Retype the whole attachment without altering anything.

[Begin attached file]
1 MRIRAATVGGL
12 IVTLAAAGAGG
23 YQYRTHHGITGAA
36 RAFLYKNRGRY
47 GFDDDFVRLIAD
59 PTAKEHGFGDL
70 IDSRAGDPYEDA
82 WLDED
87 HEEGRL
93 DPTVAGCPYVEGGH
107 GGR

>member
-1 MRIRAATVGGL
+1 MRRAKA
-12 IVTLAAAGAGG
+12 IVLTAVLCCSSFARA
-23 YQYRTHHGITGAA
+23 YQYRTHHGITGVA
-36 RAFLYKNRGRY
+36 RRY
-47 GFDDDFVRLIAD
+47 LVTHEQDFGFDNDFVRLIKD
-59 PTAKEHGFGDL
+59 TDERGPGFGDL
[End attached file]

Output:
1 MRIRAATVGGL
12 IVTLAAAGAGG
23 YQYRTHHGITGAA
36 RAFLYKNRGRY
47 GFDDDFVRLIAD
59 PTAKEHGFGDL
70 IDSRAGDPYEDA
82 WLDED
87 HEEGRL
93 DPTVAGCPYVEGGH
107 GGR

>member
-1 MRIRAATVGGL
+1 MRRAKA
-12 IVTLAAAGAGG
+12 IVLTAVLCCSSFARA
-23 YQYRTHHGITGAA
+23 YQYRTHHGITGVA
-36 RAFLYKNRGRY
+36 RRY
-47 GFDDDFVRLIAD
+47 LVTHEQDFGFDNDFVRLIKD
-59 PTAKEHGFGDL
+59 TDERGPGFGDL